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Memoria. A Corporation of Lies by Alex Bobl

Memoria. A Corporation of Lies

by Alex Bobl

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I got this book for free, from Making Connections,in exchange of an honest review. Get your copy here.

For some reason, I found it hard to read the first few pages of this book. I followed Frank’s journey from the airport, the phone call to Kathleen and his conversation with the cab driver, without much interest. Then he got to the apartment and bam! Everything changed. The story became a whirlwind and the action never stopped.
I also liked that the author didn’t try to force a romance on us-between Frank and Maggie. Frank liked her but that was it.
A few issues that I had:
I never connected with Frank– I liked Max and Barney much better than I liked the MC.
There wasn’t enough world building-the migrants were one topic that I would have loved to know more about.
( )
  MiduHadi | Jul 5, 2015 |
Some interesting dystopian elements, excessive reliance IMHO on the main character's vet/ex-soldier aura, which may not work all that well for readers not overly sensitive to it. ( )
  Jarandel | Jun 24, 2014 |
Although this book is primarily a futuristic thriller set in a world where the perpetrator might not remember their actions, it also raises questions the question whether, if we are the product of our experiences, we remain us if we lose the bad memories.

Following a civil war the United States of America is divided into three classes: migrants, a necessary underclass formed of the losers and their families, veterans, respected but expected to retain their memories of war, and citizens, required by law to have their memories edited regularly to remove the psychological causes of crime. Frank Shelby, a lawyer working on negotiations with the migrant enclaves, returns home to find himself a murder suspect. With the Memoria Corporation scaling up to announce a new government supported program, he must avoid not only the police but those who would use him as a pawn in their attempts to advance or stop the initiative.

This novel owes much to noir fiction, both in style and plot arc. Depending on your opinion of the tropes of the genre you will either enjoy this as a vehicle for a good idea, or find it lacking in nuance and finesse. While Bobl might not be as insightful as Philip K Dick, his dystopia is solidly written and paced.

As befits a noir thriller, much of the characterisation is done using action rather than introspection, which does occasionally lead to Shelby acting before his motivation is made clear to the reader. However, the lack of long conversations works well against a backdrop of a broken and dangerous society.

Both the history of the world and the technology are also introduced in action. Although there are some speculations about what Memoria might be doing, characters talk and act as if the class structure and memory-removal are both just another part of life. This absence of facts does require the reader to piece some things together in the first few chapters, but also adds to the realism of the world and will protect the narrative from being overtaken by real world events.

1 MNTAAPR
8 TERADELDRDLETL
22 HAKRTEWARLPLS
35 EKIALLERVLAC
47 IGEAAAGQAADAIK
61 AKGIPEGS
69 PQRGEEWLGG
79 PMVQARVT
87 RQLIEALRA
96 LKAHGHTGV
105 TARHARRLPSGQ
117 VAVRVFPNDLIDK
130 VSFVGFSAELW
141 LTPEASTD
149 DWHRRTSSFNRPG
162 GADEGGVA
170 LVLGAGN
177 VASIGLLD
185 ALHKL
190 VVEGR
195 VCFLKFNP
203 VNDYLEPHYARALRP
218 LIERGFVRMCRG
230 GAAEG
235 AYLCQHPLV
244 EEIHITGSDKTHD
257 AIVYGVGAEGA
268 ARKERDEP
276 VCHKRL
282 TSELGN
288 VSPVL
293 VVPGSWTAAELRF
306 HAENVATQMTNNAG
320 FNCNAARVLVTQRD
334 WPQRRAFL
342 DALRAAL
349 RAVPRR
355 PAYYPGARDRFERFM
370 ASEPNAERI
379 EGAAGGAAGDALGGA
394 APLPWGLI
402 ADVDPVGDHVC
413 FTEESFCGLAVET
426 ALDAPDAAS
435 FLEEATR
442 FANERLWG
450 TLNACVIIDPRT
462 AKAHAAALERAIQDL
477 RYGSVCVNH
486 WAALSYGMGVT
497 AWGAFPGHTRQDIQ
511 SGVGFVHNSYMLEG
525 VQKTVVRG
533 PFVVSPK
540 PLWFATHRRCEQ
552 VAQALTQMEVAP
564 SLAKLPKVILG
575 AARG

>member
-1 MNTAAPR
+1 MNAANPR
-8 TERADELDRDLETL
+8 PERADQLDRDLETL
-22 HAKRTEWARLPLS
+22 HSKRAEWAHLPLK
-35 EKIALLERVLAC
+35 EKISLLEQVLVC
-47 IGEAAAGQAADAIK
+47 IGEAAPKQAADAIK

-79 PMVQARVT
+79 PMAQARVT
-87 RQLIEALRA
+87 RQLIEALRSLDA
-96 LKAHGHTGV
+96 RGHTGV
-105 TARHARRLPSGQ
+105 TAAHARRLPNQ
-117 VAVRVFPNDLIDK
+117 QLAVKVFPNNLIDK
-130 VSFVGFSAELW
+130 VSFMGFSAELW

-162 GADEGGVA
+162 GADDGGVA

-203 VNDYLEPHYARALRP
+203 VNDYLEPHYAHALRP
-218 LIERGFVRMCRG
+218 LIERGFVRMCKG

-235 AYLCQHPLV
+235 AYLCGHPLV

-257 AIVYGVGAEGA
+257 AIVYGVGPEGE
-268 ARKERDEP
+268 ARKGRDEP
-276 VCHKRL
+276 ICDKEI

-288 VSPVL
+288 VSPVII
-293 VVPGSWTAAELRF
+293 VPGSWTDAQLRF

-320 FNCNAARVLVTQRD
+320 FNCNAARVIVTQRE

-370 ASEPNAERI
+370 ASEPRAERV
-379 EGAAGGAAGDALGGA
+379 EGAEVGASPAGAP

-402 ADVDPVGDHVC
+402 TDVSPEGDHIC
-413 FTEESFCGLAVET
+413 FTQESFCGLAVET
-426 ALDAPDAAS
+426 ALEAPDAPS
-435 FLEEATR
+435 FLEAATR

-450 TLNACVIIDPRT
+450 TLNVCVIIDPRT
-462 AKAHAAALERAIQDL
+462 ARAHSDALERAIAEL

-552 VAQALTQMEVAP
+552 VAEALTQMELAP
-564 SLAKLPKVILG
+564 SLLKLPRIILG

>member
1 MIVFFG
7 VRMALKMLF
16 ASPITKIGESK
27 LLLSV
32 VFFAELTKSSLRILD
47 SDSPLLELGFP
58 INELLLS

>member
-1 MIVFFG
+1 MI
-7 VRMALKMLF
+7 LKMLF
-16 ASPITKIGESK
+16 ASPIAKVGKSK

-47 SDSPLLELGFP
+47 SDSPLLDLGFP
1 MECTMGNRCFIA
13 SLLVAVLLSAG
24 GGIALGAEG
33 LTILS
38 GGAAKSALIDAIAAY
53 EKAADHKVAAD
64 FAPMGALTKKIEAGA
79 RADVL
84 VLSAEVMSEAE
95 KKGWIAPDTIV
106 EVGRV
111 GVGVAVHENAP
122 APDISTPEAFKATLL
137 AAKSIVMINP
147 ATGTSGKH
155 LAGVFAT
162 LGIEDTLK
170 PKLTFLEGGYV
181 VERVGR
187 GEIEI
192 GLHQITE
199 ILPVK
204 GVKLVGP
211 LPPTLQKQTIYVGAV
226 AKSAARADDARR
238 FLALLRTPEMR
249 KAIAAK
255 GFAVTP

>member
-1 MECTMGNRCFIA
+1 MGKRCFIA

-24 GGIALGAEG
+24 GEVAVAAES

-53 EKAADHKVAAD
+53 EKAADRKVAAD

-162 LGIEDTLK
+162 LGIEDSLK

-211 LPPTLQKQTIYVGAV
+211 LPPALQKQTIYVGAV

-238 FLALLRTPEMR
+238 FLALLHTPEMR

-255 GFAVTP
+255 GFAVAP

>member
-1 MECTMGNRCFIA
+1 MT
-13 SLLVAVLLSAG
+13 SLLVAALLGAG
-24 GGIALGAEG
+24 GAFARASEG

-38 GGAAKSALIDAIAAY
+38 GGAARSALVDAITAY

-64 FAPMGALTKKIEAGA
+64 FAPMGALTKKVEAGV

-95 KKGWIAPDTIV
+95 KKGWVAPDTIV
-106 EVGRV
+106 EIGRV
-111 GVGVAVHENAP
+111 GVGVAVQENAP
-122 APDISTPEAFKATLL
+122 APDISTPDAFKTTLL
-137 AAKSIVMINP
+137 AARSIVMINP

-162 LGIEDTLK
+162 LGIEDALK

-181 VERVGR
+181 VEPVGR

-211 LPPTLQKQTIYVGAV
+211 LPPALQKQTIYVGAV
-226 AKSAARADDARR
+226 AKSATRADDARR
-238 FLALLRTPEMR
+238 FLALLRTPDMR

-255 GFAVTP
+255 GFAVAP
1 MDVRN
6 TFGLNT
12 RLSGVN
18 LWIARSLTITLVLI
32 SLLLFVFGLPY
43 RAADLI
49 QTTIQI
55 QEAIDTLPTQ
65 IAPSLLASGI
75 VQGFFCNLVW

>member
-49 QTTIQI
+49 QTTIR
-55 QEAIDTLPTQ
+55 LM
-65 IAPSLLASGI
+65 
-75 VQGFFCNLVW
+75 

Overall I enjoyed this book. I would recommend it to readers looking for an enjoyable science-fiction thriller.

I received a free copy of this book. ( )
  Tyrshundr | Feb 5, 2014 |
Fast paced, with lots of twists. An entertaining read. ( )
  Archivist13 | May 12, 2013 |
Memoria. A Corporation of Lies
By Alex Bobl

In futuristic New York City, Memoria Corporation offers a service that people cannot refuse erasing traumatic memories from a person’s mind. Frank Shelby comes home one day to find his girlfriend lying strangled in his bed leading him into the maze that is Memoria. He must infiltrate Memoria to clear his name and as he does so he soon stumbles onto something much more heinous.

I love dystopian novels so it would be hard to disappoint me when I pick one up. This one though, stands out amongst the rest not only is it an adult novel (most dystopian novels lately have been geared towards young adults) but it is also plausible. The citizens must wear electronic bracelets that track the persons movements, also people who were born after the great war must have their memories wiped every year by law, add in the big bad monster is a corporation you have an interesting take on what the future could be. I have to say that this novel reminded me a lot of 1984, though with a much better ending, so if you enjoyed that one you will most definitely like this one. All in all it’s a great read full of espionage and conspiracy and the best side of humanity’s survival instinct.

For More Reviews be sure to visit my blogs at:
http://bookwormrflects8.blogspot.com/ ( )
  BookWormRflects | Nov 11, 2012 |
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In the bombed-out streets of New York, the corrupt bosses of Memoria Corporation make billions by erasing people's traumatic memories. But their bubble bursts when a humble citizen Frank Shelby becomes a murder suspect on the run. Betrayed by his friends and hunted down by mysterious killers, Frank has to penetrate Memoria and find evidence of their real plans before it's too late for all of us.
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